The CFTC announced today that a federal court in Florida has ordered Capital Blu Management, LLC, Donovan Davis Jr, Damien Bromfield, Blayne Davis, and DD International Holdings, LLC (DDIH) to jointly and severally pay restitution of over $2.4 million for commodity pool fraud. Bromfield and Blayne Davis must also each pay over $4.9 million in civil monetary penalties, while Davis Jr and DD IH must pay the same amount.
During the 3-week trial, the CFTC argued that the defendants operated a fraudulent commodity pool, soliciting about $17 million from approximately 100 investors. The money was ostensibly to be used to trade off-exchange foreign currency (forex) futures. Davis Jr. owned DDIH, which was a Capital Blu principal, along with Bromfield and Blayne Davis. Capital Blu managed the forex fund CBM FX Fund, LP.
Capital Blu began soliciting investors for the fund in August 2007. The fraud began when, in August 2008, the fund has sustained $1.8 million in losses. Instead of reporting that loss to the pool’s participants, Davis Jr. ordered the company’s Controller to report a 1.6% gain. Then, the three Principals devised a plan to put the money back by getting new participants, trading aggressively, and continuing to falsify statements. When expenses began to exceed revenue, the defendants began paying the firm’s expenses (including the purchase and operation of a private jet and their own salaries) with money out of the FX fund.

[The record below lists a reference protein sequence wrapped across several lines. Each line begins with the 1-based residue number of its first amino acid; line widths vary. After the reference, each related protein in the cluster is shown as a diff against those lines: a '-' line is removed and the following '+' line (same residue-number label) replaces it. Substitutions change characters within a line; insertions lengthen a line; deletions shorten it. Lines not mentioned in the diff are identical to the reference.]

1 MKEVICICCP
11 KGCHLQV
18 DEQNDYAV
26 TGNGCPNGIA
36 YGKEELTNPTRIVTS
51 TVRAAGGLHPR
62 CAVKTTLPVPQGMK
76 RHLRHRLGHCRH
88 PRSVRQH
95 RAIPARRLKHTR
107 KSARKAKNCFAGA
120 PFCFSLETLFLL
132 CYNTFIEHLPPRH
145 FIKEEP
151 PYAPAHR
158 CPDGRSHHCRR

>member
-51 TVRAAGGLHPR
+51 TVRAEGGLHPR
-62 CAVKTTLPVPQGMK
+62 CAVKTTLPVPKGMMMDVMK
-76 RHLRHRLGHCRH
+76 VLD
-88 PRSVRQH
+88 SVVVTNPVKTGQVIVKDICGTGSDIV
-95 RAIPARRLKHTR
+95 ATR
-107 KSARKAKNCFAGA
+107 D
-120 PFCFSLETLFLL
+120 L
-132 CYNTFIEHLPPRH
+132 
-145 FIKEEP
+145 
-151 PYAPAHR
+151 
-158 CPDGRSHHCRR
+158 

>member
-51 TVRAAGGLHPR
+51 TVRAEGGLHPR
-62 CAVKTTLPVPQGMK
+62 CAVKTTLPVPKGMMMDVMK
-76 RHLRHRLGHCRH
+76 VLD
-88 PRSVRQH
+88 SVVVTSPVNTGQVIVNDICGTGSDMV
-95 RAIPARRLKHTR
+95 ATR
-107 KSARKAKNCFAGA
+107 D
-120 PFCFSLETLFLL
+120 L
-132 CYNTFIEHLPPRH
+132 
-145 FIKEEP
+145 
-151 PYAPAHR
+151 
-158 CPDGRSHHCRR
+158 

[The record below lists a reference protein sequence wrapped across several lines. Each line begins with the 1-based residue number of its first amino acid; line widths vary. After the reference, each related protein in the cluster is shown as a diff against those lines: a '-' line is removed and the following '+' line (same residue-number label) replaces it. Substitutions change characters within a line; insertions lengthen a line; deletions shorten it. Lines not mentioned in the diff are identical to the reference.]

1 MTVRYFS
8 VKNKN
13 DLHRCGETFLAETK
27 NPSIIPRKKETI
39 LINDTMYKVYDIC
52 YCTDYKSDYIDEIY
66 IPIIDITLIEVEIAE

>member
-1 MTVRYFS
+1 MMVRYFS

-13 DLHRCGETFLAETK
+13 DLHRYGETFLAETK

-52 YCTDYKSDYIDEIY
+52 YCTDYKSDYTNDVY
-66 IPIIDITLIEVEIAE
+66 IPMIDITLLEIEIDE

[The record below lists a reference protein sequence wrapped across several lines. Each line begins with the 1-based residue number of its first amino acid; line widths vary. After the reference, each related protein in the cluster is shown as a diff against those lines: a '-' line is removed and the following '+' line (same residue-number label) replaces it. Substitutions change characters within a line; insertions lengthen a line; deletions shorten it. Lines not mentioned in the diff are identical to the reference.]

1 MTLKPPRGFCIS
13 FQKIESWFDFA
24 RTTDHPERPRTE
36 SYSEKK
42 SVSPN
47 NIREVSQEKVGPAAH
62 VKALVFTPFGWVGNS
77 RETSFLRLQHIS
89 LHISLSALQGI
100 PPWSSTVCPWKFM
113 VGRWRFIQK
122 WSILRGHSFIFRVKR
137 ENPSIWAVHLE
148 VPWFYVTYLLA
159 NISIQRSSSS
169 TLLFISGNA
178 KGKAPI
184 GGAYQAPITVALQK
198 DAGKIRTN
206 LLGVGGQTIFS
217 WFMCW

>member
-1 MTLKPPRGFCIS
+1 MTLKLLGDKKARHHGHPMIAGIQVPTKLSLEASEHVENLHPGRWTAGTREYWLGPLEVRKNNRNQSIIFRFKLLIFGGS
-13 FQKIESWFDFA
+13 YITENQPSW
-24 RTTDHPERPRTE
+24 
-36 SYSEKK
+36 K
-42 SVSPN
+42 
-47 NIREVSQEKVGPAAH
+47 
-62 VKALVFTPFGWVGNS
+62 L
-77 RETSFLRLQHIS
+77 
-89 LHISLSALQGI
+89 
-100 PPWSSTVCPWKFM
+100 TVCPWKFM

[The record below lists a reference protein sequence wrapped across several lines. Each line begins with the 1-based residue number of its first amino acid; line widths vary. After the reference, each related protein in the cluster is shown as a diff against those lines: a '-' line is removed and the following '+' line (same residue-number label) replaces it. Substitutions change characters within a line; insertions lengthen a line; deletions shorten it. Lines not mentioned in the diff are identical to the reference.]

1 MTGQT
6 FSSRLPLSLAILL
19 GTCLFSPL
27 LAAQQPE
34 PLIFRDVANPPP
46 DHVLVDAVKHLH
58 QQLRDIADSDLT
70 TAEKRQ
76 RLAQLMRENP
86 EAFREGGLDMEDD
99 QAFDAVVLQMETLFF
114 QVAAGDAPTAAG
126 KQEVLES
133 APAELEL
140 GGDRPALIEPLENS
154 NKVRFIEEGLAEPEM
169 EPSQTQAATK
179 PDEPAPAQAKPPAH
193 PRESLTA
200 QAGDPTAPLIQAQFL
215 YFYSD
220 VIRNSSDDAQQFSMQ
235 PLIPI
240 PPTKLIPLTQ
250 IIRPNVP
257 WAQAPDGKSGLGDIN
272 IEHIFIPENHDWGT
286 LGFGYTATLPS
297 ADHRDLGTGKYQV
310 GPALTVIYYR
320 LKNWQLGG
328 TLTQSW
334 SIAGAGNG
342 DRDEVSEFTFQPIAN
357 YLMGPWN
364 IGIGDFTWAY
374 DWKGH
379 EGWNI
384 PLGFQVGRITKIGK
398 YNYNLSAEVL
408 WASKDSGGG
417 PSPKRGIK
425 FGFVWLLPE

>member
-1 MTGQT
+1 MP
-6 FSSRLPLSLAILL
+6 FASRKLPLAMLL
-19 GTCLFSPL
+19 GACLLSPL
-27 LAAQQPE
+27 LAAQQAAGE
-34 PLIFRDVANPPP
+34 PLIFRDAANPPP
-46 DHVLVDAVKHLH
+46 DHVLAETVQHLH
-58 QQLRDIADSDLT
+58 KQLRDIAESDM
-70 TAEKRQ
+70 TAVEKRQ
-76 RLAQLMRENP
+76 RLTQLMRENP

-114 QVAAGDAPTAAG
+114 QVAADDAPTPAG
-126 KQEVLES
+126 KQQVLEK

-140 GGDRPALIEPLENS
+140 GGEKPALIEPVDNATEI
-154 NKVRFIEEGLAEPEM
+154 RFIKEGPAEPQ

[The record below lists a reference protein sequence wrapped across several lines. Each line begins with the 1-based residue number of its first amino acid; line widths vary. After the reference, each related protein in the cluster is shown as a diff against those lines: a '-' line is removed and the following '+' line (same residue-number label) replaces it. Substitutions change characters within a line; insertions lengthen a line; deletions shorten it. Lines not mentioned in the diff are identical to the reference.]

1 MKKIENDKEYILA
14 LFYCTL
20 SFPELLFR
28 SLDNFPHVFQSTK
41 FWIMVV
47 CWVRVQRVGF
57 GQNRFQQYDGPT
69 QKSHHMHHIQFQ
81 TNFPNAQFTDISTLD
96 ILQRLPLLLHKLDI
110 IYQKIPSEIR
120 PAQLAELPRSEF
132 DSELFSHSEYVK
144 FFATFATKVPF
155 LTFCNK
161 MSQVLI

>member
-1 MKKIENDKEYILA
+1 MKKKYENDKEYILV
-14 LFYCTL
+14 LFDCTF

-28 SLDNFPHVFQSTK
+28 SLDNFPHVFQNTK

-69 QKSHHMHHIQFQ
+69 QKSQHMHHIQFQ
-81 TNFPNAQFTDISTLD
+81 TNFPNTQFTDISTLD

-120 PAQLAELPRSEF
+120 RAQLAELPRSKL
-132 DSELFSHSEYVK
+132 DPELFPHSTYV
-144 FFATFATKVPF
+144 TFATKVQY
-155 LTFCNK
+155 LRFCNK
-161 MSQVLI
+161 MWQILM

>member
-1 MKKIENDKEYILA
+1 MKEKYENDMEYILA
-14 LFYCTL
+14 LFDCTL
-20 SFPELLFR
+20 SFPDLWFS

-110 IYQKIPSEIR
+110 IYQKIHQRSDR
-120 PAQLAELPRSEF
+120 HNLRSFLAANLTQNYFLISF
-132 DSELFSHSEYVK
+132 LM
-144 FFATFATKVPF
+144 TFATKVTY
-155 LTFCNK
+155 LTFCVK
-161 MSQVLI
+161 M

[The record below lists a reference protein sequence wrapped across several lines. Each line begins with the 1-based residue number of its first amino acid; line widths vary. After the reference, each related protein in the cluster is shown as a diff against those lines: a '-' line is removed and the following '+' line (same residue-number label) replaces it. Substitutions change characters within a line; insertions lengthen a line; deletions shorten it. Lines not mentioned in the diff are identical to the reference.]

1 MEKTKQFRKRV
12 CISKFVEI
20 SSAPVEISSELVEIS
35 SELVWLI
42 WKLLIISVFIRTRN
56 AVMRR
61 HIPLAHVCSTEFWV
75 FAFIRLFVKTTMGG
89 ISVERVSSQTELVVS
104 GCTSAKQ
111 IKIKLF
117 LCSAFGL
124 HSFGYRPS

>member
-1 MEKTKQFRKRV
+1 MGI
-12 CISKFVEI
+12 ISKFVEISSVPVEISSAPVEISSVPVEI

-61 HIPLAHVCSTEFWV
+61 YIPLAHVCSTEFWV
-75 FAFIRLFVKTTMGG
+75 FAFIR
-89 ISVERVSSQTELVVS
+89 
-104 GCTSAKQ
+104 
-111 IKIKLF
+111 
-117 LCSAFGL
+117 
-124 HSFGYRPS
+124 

Though the firm met some short term success from April to July of 2008, by August the fund was millions in the hole. Again, unwilling to reveal this to their investors, they once again sendt false statements. Along with those statements, Bromfield and Davis Jr. notified participants they their money would be locked in for a few months. A surprise audit was conducted in 2008 by the NFA after several sources, including an employee, told the regulator that Capital Blu was committing fraud. The NFA shut the firm down.
The judge found that in total, the fund lost $5.4 million and the defendants stole an additional $2.46 million. The restitution and civil monetary penalty were based on those numbers.
Read more about this CFTC enforcement action.
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